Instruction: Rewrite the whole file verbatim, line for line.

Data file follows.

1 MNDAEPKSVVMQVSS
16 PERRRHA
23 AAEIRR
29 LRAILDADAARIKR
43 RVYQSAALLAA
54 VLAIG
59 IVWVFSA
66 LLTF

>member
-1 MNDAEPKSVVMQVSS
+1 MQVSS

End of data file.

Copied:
1 MNDAEPKSVVMQVSS
16 PERRRHA
23 AAEIRR
29 LRAILDADAARIKR
43 RVYQSAALLAA
54 VLAIG
59 IVWVFSA
66 LLTF

>member
-1 MNDAEPKSVVMQVSS
+1 MQVSS